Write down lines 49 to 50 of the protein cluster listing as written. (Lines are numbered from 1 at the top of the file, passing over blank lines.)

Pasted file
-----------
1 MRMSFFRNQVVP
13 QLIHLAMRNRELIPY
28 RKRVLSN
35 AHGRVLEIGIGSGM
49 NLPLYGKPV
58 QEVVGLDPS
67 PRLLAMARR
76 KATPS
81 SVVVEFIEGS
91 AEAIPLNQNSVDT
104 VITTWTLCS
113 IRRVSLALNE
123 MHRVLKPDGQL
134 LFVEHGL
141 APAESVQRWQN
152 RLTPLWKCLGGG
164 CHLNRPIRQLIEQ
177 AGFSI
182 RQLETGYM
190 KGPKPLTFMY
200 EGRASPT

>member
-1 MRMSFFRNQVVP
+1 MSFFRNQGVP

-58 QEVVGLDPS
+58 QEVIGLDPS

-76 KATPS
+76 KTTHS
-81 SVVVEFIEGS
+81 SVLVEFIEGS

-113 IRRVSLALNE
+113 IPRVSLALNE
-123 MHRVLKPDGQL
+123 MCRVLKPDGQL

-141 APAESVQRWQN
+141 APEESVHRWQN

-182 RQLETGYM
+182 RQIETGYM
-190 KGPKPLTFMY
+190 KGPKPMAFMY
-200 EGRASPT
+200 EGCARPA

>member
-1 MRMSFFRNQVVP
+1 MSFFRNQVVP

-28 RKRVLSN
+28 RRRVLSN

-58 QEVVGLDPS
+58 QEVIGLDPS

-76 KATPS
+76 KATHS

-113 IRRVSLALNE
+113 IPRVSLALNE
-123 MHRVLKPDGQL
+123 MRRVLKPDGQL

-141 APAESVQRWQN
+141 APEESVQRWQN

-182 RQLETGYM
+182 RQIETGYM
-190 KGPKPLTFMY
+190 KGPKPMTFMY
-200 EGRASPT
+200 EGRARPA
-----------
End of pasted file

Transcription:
+58 QEVIGLDPS

-76 KATPS